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Author Topic: Is it possible to correct a distorted image and learn its proportions?  (Read 2637 times)

Offline Supercryptid

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I'm trying to figure out if there is some way to use geometry, trigonometry, etc. to "flatten" a particular image I am interested in. I don't know what angle the computer screen is at relative to the camera in the photos, but I figure the rectangles on the screen in the images must have corner angles at ninety degrees each.

I actually have two angles of the image:





Can anyone help?


 

Offline CliffordK

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If only I could remember a little drafting from High School...  No, not CAD, we had pencils & triangles.

Anyway, it is handy to have boxes around your parts.

If you connect the "parallel" lines in the boxes, you should arrive at a horizontal and a vertical vanishing point.  I presume all the parallel lines would actually hit the same two vanishing points.

All you need to do is to make the non parallel lines parallel.  And, of course, correct the right angles to right angles.

With any luck, your right view and left views will come out the same.
« Last Edit: 03/10/2012 04:18:44 by CliffordK »
 

Offline RD

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I did this using GIMP, but by eye so I wouldn't bet your life it's accurate* ...





YouTube tutorial on perspective correction in GIMP ...

[* The camera lens has added some radial distortion which I haven't attempted to remove ].
« Last Edit: 03/10/2012 12:29:18 by RD »
 

Offline Supercryptid

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Many thanks, RD!

Unfortunately, this has only raised more questions for me than answers...

I'm attempting to measure the leading edge sweep on an aircraft wing and the values that your corrected images have is less than 45 degrees. Based on what I've seen of it, I'm almost certain that it's more than 45 degrees (going by my eyes). If you could correct one more perspective image (the top view of the airplane in the image), RD, I would be very grateful. That would help a lot. If not, I suppose I can try it myself:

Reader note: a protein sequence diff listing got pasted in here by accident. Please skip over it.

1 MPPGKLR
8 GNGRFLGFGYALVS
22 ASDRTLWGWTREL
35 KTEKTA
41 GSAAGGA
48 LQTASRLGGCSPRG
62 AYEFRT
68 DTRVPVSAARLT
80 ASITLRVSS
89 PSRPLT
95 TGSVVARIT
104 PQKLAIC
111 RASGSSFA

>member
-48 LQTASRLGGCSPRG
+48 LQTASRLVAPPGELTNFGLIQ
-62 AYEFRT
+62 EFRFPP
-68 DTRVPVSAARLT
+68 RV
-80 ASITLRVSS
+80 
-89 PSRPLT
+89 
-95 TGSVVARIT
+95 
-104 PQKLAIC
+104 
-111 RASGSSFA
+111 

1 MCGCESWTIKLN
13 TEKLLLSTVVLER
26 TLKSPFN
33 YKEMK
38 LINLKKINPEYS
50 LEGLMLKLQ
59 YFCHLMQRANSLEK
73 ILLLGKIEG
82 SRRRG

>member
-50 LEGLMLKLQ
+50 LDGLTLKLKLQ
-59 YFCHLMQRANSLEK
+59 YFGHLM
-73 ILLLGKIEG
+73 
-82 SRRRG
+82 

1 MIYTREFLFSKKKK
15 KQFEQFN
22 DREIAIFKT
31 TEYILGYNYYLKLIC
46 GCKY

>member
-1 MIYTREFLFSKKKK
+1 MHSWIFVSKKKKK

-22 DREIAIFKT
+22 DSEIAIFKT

Offline CliffordK

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Gimp is a free program:

http://www.gimp.org/

It is primarily a Linux program, but there should be both Windows and Linux versions available.  It is very powerful with some tools, but, a little cumbersome with other aspects.




Two things became obvious as I tried to rotate the object using Gimp.
  • One looses the X-Y scaling (at least with Gimp).  So, one really needs some kind of proportional X-Y scale to make it come out right.
  • Gimp (and probably no program) can not truly do a 3-D projection to 2-D transformation.  Potentially one can come close with the scale, but the 3D details may obscure the 2-D layout
Assuming the two initial photos are of the same monitor/image, and are to a true scale, then one could potentially merge the two images.  Then determine the true aspect ratio of the Dell monitor.  By setting the proper aspect ratio of the monitor, one might be able to recover the true aspect ratio for the image.

Of course, pixels may not be square, so it may depend on how well calibrated the initial image was.
 

Offline CliffordK

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Is the leading edge of the wingtip at a right angle? 
That might be enough to calibrate your X-Y scale.

It is quite possible that both the leading and trailing edge of the wings are at 45 angles.
 

Offline RD

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... one really needs some kind of proportional X-Y scale to make it come out right ...

If the dotted lines running horizontally and vertically have the same number of dots-per-unit-length, (effectively rulers), then they could be used to ensure the aspect ratio was correct ...


« Last Edit: 04/10/2012 12:55:38 by RD »
 

Offline Supercryptid

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Many thanks, RD! =)
 

Offline RD

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The repeated 45 degree angles could be an anti-radar measure rather than an aerodynamic thing: to minimise the amount of any radar beam reflected from the wing back to the source.
 

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